“Is that the World’s blood?” AD4m asked with a shaking voice, staring at the ruined floor of the N sector, the alien substance covering the metal where it sat exposed. He refused to venture closer. But EV3 did not, running out towards its waiting slippery essence, towards the glaring beams of light and rampage of colours. Her face ached as it split in half at the mouth, lips stretching over teeth, that strange lilting sound coming from her again: the giggle.

“No!” she shouted, her voice reaching a ringing pitch with her sudden glee. “It’s mud!” And she threw herself down into it. Her knees hit the mud with a soft, moist sound. She sucked in the unique smell until her head spun. She thrust her fingers down into its substance, desperate to feel what she had only imagined before. Simultaneously, as she was feeling the mud with her hands, she realized she was feeling. All the reactions, all the sensations, all the arousals in her nervous system – emotion.

Beneath her eager squeezing fists, a tiny young seedling was uprooted and torn. A small beetle, crushed between her knuckles, was the first here to die by human hands. EV3 looked down at her stained, sticky palm, and a decidedly negative feeling of – dismay? ran a shiver across her nerves. So much destruction in such small actions. She raised her head to warn AD4m, but he was already wide-eyed and wrist-deep in the soil, digging and smashing and squashing, thrilled by the ability and the novelty. She didn’t have the explanation to tell him why to stop.



The entirety of The Serpent had been disturbed by the commotion caused by two crewmen rushing through the ringways, the halls of dormitory pods, through the mess hall, to each duty sector, loudly and hurriedly speaking about arrival at New Eden. Some dismissed their claims or shied away from them, afraid and disbelieving of the frantic pair covered in a strange brown substance. But others confusedly agreed to go to the Navigational Sector and see it for themselves. With each interaction, EV3 felt an inexplicable need to tell them “Be cautious! Be…gentle!” The ancient word went unheard under the fervor of newness, discovery, and fulfillment of their mission.

In the quiet of the abandoned World, AD4m and EV3 returned to Sector 7 and EV3 approached her duty station. EV1 had already left for the N Sector. The station was idly listing data streams, unaware of the excitements without any reports on the completed mission submitted yet.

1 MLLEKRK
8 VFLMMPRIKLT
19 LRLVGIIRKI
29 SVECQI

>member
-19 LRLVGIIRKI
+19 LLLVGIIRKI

EV3 entered her access codes and opened the Evolutionary Data command prompt. With trembling hands, she typed in one of many memorized emergency codes. This was not the emergency specified for the code. The computer cut the data stream and its display showed only a recognition of her commands, and then an offer:









EV3 took in a single, deep, shuddering breath, and pressed execute.








EV3 turned and strode between the rows of wombs until she reached Vat 47. AD4m followed without question and stopped at her side. His silence was prudent, and his proximity innately supportive. Through the transparent wall, she watched as the fetus floated serenely. One tiny limb kicked out from its curled body as she placed a hand against the warm Vat.

“My true duty,” EV3 said shakily, “is to be its – her – live… Her real mother.”

“You will be,” AD4m replied, as though stating the obvious.

“Yes. We will all be… parents.” She pressed her forehead to the womb, its hum tickling her skull with vibrations. “I will teach you,” she said quieter, speaking only to her daughter. “Of mud, and emotion, and ‘gentle’. You will never be Lost.

We are home.”


About the author: Abbey Peterson is a current senior at Central Washington University in the Professional and Creative Writing program. She is a lifelong writer, artist, and lover of speculative fiction and all things sci-fi. She is also a founding member of Seattle area artist’s collective, Off the Wall.



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My name is Jack L. Bryson and I'm the editor of Teleport. I studied literature at University of Montana. I live in Mountain View Ca, and my email is coffeeant1@gmail.com